PREP Act Immunity Is Not Absolute

HHS noted again that PREP Act immunity only covers claims of loss (e.g., personal injury or property damage); it does not cover civil, criminal or administrative claims or claims for equitable relief.15 The PREP Act also does not act as a defense against federal enforcement actions brought by the federal government,16 nor presumably state government. Covered claims of loss, as mentioned above, will be mandatorily dismissed.17

HHS also clarified that, while entities are liable for willful misconduct that causes death or serious injury, the following acts or omissions will not be considered willful misconduct:

  • “Program planners” and “qualified persons” will not have engaged in willful misconduct if these entities acted in a manner “consistent with applicable directions” and notified the HHS Secretary, or a state or local health authority, of information pertaining to a serious physical injury or death within seven days of discovering such information.18

  • “Manufacturers” and “distributors” will not have engaged in willful misconduct if the HHS Secretary and U.S. Attorney General do not initiate an enforcement action against them or an enforcement action is initiated and the action terminates or is resolved without a covered remedy.19

Endnotes

1 “Advisory Opinion on the Public Readiness and Emergency Preparedness Act and the March 10, 2020 Declaration Under the Act,” at 2, https://www.hhs.gov/sites/default/files/prep-act-advisory-opinion-april-14-2020.pdf (Apr. 14, 2020).

2 Id. at 4-5.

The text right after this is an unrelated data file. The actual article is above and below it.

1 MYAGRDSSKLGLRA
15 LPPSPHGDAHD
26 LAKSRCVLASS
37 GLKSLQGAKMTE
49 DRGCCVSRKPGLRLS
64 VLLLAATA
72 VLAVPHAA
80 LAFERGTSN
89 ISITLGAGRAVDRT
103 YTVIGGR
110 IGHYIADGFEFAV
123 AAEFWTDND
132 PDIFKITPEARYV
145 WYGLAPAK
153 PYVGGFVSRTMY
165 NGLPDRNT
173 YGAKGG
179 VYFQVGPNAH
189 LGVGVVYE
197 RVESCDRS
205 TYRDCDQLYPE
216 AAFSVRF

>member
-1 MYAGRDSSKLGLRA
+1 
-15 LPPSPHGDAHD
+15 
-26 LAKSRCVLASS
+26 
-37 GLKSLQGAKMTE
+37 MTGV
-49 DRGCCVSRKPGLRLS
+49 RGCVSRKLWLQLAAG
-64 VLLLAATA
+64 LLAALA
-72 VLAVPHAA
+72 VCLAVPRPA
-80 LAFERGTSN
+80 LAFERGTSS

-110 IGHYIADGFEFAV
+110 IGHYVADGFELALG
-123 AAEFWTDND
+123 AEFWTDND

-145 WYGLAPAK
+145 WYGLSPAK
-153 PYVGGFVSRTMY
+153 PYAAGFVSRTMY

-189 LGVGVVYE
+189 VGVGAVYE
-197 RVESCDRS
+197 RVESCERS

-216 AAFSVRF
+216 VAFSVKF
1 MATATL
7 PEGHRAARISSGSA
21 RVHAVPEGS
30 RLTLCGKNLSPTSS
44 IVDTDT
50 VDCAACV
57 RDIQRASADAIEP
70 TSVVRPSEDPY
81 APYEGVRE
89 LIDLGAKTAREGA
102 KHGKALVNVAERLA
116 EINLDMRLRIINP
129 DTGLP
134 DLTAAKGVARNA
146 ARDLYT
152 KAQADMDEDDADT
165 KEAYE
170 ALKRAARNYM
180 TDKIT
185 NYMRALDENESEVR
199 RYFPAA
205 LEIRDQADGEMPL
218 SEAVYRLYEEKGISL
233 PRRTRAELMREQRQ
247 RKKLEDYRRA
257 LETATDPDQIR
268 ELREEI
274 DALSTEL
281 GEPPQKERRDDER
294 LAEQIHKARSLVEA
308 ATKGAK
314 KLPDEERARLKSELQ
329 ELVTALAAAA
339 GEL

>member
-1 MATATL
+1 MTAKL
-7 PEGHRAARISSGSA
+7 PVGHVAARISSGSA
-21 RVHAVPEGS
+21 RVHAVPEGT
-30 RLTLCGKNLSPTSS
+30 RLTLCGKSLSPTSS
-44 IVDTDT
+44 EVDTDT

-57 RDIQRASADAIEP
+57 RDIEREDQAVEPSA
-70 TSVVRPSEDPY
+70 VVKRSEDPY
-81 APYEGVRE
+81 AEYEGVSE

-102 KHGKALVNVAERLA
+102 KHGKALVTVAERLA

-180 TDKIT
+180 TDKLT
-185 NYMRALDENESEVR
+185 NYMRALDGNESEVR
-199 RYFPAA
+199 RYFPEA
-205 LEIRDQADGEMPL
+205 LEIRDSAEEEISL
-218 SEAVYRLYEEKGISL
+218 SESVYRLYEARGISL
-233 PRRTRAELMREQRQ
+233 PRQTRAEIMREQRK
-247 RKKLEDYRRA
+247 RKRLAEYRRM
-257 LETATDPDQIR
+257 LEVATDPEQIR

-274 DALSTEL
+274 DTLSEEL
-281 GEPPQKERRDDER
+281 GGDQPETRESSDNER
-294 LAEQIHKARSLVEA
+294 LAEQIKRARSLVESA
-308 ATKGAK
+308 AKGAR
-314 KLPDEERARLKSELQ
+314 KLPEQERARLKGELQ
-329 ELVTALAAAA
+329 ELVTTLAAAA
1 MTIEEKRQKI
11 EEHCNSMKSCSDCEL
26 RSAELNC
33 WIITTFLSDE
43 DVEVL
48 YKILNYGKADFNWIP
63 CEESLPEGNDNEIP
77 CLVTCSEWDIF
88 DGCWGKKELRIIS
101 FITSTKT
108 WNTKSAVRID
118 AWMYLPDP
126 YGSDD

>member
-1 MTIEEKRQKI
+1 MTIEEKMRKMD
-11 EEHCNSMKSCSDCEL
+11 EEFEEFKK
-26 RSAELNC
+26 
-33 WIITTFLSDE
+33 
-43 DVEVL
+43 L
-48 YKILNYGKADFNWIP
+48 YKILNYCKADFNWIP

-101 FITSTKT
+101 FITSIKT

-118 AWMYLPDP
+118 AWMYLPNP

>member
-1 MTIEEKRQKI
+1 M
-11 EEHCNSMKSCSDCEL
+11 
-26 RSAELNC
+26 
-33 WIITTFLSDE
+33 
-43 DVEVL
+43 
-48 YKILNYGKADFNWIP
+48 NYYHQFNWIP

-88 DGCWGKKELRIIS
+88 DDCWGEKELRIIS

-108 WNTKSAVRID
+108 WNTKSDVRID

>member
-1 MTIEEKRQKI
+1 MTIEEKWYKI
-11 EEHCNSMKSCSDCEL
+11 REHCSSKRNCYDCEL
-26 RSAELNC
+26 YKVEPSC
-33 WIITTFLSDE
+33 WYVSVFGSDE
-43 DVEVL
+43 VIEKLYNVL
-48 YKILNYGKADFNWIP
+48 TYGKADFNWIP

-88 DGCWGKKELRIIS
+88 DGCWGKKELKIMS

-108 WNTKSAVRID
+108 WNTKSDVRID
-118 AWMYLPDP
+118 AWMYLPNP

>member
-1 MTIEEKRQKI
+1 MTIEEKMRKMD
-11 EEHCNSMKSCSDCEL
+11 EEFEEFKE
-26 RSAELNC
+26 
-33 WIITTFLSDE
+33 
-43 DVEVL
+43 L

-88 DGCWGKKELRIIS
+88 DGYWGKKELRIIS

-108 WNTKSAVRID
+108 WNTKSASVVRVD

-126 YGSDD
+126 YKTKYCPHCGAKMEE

3 Id. at 7.

4 Id. at 8.

5 Id.

6 “Declaration for Public Readiness and Emergency Preparedness Act Coverage for Medical Countermeasures Against COVID-19,” https://www.phe.gov/Preparedness/legal/prepact/Pages/COVID19.aspx (Mar. 10, 2020); 42 U.S.C. § 247d-6d(i)(1)(A); “Advisory Opinion” at 3.

7 HHS provided appendices listing products currently covered by an EUA. See Appendix A, https://www.fda.gov/media/136702/download (listing medical devices); Appendix B, https://www.fda.gov/media/136832/download (listing therapeutics).

8 An emergency use instruction (EUI) can take the place of an EUA and is issued by the Centers for Disease Control and Prevention (CDC). “Emergency Dispensing Orders,” https://www.fda.gov/emergency-preparedness-and-response/mcm-legal-regulatory-and-policy-framework/emergency-dispensing-orders (Apr. 30, 2019). For example, after the CDC issued an EUI for doxycycline during the anthrax emergency, the FDA terminated its EUA on mass dispensing of doxycycline. Id. EUIs describe the FDA-approved conditions of use for the countermeasure. Id.

9 “Advisory Opinion” at 3-4; see also 42 U.S.C. § 247d-6d(i)(7).

10 Coronavirus Aid, Relief, and Economic Security Act (CARES Act) § 3103, Pub. L. No. 116-136 (Mar. 27, 2020); see also “Advisory Opinion” at 3.

11 See 42 U.S.C. § 247d-6d(i)(2).

12 “Advisory Opinion” at 5-6.

13 Id. at 6; see “Declaration,” Section VII.

14 “Advisory Opinion” at 2.

15 Id.

16 Id.

17 “PREP Act Q&As,” https://www.phe.gov/Preparedness/legal/prepact/Pages/prepqa.aspx (Sept. 5, 2019).

18 42 U.S.C. § 247d-6d(c)(4); “Advisory Opinion” at 7.

19 42 U.S.C. § 247d-6d(c)(5); “Advisory Opinion” at 7.

The material in this publication was created as of the date set forth above and is based on laws, court decisions, administrative rulings and congressional materials that existed at that time, and should not be construed as legal advice or legal opinions on specific facts. The information in this publication is not intended to create, and the transmission and receipt of it does not constitute, a lawyer-client relationship.